On Saturday morning, TransCanada, the Calgary-based company behind the project, put the first barrels of oil into the pipeline. It’s part of a testing phase expected to last several weeks. Over that time, some three million barrels of oil will flow through the pipeline from Oklahoma to Texas to prepare for a full launch, which could come in early January.
“We are not going to be in a position to provide an update on when the Gulf Coast Project will go into commercial service,” says TransCanada spokesperson Shawn Howard. “We have provided general guidance to our customers, based on the contracts we have in place with them.” Continue Reading →
The climate is changing, and Texas is growing. For a bird’s eye view of these developments, NASA has put together a ‘State of Flux‘ image gallery that shows how climate change, urbanization, and natural disasters have changed certain geographic features in Texas, and across the world. The gallery puts two satellite images side-by-side to show the changes.
We culled the images about Texas below, where you can see seven side-by-side comparisons that show the effects of drought and urbanization on the state. While not every weather and wildfire event below was directly caused by climate change, scientists say climate change has made them worse. (You can click on the photos to enlarge them.)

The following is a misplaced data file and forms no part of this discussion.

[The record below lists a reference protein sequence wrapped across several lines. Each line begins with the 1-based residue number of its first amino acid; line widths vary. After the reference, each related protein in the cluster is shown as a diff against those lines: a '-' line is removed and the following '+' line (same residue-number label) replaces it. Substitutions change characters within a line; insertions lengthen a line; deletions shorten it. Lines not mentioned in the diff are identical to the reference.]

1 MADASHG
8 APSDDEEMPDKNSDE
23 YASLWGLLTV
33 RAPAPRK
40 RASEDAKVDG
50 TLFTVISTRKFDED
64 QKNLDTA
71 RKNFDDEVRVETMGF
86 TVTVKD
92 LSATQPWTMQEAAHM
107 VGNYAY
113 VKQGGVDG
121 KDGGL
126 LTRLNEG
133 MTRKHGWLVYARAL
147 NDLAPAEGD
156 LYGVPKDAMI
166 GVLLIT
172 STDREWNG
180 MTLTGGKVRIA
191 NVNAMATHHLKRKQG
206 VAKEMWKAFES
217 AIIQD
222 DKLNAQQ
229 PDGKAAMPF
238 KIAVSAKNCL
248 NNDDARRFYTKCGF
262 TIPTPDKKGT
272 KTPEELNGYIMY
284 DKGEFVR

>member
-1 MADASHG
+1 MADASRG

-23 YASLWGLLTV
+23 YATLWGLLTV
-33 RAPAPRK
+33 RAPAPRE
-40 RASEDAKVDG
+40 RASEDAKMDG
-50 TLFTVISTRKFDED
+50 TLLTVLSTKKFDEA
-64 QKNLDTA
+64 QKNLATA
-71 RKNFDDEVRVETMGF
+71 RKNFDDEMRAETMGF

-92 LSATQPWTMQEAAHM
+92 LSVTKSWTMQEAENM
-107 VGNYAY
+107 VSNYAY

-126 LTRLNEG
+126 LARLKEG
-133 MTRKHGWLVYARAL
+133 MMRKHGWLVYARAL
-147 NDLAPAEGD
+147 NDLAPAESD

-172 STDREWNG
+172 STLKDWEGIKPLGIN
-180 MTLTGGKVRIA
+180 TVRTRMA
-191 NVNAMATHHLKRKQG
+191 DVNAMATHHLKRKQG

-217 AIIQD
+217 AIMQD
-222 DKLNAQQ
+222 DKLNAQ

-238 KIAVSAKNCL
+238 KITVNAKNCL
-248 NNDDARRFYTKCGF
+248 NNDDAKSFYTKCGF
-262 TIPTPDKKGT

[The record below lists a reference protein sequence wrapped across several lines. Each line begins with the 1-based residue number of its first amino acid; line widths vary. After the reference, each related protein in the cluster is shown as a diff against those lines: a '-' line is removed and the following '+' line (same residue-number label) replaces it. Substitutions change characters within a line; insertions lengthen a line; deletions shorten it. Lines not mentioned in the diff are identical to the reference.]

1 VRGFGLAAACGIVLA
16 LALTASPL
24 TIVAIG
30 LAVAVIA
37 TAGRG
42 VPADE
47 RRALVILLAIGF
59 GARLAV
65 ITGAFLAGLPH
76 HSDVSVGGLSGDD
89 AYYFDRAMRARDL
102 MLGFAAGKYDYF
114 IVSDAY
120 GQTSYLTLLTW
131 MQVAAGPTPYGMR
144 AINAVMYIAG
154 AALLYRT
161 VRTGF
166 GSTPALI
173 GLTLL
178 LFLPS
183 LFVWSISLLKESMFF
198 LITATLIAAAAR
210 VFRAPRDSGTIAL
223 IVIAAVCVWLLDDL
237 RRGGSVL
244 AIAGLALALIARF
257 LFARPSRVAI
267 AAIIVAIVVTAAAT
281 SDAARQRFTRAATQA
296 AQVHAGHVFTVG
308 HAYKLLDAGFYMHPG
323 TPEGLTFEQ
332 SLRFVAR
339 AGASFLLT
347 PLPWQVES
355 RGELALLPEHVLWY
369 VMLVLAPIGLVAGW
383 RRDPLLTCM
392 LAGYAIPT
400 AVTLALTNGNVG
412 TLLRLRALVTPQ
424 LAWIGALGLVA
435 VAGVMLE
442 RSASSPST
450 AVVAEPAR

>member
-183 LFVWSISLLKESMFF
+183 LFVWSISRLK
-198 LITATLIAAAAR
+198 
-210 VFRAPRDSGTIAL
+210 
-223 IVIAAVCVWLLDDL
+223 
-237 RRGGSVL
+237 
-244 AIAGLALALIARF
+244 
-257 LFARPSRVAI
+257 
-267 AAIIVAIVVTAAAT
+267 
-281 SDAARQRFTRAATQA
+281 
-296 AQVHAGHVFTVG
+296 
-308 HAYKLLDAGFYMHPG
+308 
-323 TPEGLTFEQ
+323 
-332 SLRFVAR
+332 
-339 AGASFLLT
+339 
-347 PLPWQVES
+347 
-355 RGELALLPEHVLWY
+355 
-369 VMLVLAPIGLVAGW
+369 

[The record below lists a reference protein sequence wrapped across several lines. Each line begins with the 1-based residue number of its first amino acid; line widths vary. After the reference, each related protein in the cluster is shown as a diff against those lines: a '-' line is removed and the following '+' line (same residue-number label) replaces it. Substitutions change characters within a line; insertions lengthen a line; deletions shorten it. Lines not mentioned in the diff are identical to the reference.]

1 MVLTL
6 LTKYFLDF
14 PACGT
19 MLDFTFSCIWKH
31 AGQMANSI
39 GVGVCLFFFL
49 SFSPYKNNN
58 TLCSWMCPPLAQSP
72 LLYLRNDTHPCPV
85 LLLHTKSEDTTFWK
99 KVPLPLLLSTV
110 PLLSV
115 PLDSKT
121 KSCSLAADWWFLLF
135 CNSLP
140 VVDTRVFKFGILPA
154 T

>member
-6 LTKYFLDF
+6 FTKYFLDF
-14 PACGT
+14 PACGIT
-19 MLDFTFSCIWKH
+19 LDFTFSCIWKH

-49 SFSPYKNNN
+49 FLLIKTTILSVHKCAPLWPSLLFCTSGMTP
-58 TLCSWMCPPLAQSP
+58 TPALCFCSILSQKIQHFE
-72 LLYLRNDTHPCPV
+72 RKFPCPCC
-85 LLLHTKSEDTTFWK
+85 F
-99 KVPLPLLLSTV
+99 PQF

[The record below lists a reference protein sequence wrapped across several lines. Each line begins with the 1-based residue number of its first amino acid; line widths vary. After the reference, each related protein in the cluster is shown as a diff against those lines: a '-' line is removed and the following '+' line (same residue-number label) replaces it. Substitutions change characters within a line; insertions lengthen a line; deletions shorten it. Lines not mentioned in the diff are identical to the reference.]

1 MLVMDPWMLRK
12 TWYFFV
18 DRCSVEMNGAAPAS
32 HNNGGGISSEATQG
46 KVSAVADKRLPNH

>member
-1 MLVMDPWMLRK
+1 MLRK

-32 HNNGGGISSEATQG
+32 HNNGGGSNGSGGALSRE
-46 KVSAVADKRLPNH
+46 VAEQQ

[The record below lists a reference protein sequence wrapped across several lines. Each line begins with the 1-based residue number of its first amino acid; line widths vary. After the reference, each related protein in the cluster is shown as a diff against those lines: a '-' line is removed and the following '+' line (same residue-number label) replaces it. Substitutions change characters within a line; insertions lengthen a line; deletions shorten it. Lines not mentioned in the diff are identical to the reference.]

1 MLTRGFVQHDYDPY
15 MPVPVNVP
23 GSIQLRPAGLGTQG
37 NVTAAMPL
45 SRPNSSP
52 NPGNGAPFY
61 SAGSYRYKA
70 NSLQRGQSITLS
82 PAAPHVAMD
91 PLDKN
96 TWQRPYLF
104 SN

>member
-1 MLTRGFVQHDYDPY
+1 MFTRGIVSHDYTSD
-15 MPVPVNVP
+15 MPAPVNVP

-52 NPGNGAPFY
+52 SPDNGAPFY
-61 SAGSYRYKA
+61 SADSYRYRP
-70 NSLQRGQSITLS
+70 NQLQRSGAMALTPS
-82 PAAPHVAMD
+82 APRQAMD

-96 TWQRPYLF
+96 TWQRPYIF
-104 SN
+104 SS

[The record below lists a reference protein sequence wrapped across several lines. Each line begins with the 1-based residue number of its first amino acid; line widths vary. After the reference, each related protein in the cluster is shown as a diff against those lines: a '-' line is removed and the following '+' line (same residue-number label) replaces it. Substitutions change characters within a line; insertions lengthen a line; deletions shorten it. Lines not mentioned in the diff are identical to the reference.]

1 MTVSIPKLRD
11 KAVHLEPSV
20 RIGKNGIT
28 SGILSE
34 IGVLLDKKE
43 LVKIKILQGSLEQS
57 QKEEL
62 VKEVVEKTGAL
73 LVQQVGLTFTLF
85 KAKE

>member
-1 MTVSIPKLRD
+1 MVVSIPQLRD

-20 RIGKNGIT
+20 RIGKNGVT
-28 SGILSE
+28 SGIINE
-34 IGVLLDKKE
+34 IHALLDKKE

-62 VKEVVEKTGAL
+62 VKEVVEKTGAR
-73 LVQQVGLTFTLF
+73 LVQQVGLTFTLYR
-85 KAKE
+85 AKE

Drought Drains Lake Merideth
Photo by NASA
Photo dates (L-R): June 18, 1990 and June 12, 2011
Lake Meredith is located in the Texas Panhandle, about 35 miles north of Amarillo. The picture on the right shows Lake Meredith at a record low of 26.41 feet after the 2011 drought. The bright green portions indicate areas of healthy vegetation growth.
After the jump: wildfires, sprawl and storm surges …
After 20 earthquakes in a month, will state regulators respond?
State Oil and Gas Regulator Says No Changes Needed After Latest Earthquake Swarm
Update: The USGS is reporting that another earthquake struck Azle late Saturday night, measuring 3.6. That would tie for the strongest quake to hit the area since the swarm began last month.
Original Story: After twenty minor earthquakes in a month, residents in the small towns of Azle and Springtown outside of Fort Worth are understandably confused about why their once-stable region is now trembling on a near-daily basis.
Teachers in the Azle school district are taking a page from the California playbook and holding earthquake drills for students. Inspectors are making regular visits to the earthen Eagle Mountain Lake dam, as well as others in the area, checking for damage. (So far they’ve found none.) And locals like Rebecca Williams are constantly looking at their own homes for damage. So far she’s found cracks in her home, driveway and in a retaining wall in her backyard.
The quakes have been small, below the threshold that is known to cause significant damage. But they’ve unnerved residents like Williams, who moved out to Eagle Mountain Lake looking for some peace and quiet.
“You can actually see my house rocking from side to side,” Williams says. She was at home when the largest of the quakes (magnitude 3.6) struck on the evening of November 19th. “I tried to get up and run downstairs,” she says. “And for a moment, I couldn’t run, because the house was shaking so bad!”